Cellphones have a way of interrupting things — conversations, movies, silence.
John Mitchell’s cellphone interrupted a bullet.
It was in his sweatshirt pocket as Mitchell, coffee in hand, exited a Logan Square gas station and entered the sights of a carjacker’s handgun.
It was the morning of Feb. 24 and a few degrees above freezing.
There were two shots. One grazed his hand. The other, headed for his torso, slammed into his iPhone.
“The phone was disintegrated, you know what I mean? It started on fire. I thought I was hit. I looked down and just started yelling ‘Call the police!'” he recalled.
In a heartbeat, Mitchell, 57, a city plumbing inspector from Edison Park, gained membership in a very small club of people in Chicago saved from serious injury — or worse — by a something that happened to be on their body.
For Chicago Police Officer Frederico Andaverde, it was a wallet.
The leather billfold stopped a bullet during a West Side shootout in September 2003.
The slug tore through cash, credit cards, pictures of his children and his ID before stopping just short of his health insurance card.
Andaverde, now 51 and still a cop, received a nasty bruise and several “Buns of Steel” workout videos from colleagues.
His wallet was never returned; it’s being held as evidence in case the man charged in the shooting, who fled the country, is arrested again.
“But the money, that they returned to me,” said Andaverde, who received one of the city’s highest honors for bravery after the shooting. “I argued that I needed it to pay bills.”
He laminated a $20 bill and keeps it in his wallet — a sobering reminder.
It’s unclear how many people could sit at a table with Mitchell and Andaverde to tell a similar tale. Nobody tracks such cases.
Reaching out to Chicago hospitals, police and fire personnel and others who work with victims of gun violence yields a common response: “Let me ask around and see if anyone remembers anything like this.”
Last summer, Grace Chang, a trauma surgeon at Mount Sinai Hospital on the West Side, treated a man who had keys, a brass knuckle and several coins in his pocket that stopped a bullet. The coins shattered, and pieces of the metal became embedded under his skin. But the wounds were superficial.
“I told him, ‘You’re very lucky, you should go buy a lottery ticket,'” Chang recalled.
“The longer you practice, the more you realize you see more things that really can’t be explained … life is kind of weird,” Chang said.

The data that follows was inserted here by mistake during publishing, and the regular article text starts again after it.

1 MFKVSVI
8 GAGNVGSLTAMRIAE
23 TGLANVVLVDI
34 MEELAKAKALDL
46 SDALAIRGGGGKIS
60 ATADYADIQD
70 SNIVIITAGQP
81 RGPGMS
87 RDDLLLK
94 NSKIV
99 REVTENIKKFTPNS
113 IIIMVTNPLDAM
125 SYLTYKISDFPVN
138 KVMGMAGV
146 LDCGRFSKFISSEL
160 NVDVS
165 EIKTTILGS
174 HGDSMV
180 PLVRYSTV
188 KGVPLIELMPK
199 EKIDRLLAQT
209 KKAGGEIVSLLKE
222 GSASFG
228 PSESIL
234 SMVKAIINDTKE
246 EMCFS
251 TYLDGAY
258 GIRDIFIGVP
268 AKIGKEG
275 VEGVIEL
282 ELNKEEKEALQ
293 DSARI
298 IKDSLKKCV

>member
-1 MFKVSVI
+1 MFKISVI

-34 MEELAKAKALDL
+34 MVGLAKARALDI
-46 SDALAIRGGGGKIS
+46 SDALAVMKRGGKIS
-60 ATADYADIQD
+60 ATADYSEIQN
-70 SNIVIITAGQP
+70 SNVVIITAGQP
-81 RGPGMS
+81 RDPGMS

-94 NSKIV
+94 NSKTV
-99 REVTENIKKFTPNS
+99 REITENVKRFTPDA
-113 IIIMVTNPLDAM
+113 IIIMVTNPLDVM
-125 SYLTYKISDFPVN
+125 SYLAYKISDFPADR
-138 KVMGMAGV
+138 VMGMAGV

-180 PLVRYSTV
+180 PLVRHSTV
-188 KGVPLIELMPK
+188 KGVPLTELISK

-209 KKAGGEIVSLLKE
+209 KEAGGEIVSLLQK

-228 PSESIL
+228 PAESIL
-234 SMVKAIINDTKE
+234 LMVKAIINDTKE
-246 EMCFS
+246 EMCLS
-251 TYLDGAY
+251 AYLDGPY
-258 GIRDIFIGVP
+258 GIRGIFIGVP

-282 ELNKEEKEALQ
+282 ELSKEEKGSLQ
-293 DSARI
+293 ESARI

In 2017, a man who thought he’d been shot after hearing gunfire on a West Side street ended up in Mount Sinai’s emergency room, but doctors were puzzled when they removed his clothes and couldn’t find a bullet wound, just a couple of scratches, recalled Jhoanna Gulmatico, program coordinator for trauma service at the hospital.
The mystery was solved when they checked his pants and found a shattered iPhone with bullet fragments in it.
“We thought it was basically his saving grace,” Gulmatico said.
The chances of an iPhone stopping a bullet depend on several factors, including distance, trajectory and the type of gun and bullet, said Tom Gamboe, a forensic scientist with the Illinois State Police. “And if there was a case on the iPhone, that would help, too,” he said.
“I wouldn’t want to put an iPhone in the breast pocket of my shirt and say, ‘Go ahead and shoot me, and let’s see if it does anything,'” he said.
A Chicago cop responding to the mass shooting at Mercy Hospital in 2018 was saved from serious injury when his holstered handgun stopped a bullet.
“This sort of thing happened a few times over the course of my career,” said former Chicago Police Supt. Phil Cline, who retired in 2007 after four decades with the department and now heads the Chicago Police Memorial Foundation.
Mitchell, who’s daughter came in from Kentucky to be with her dad after his brush with gun violence, is just glad to be alive.
“I’m Catholic, and I tell you what, I pray to God. And you better believe I’ve been praying more,” he said.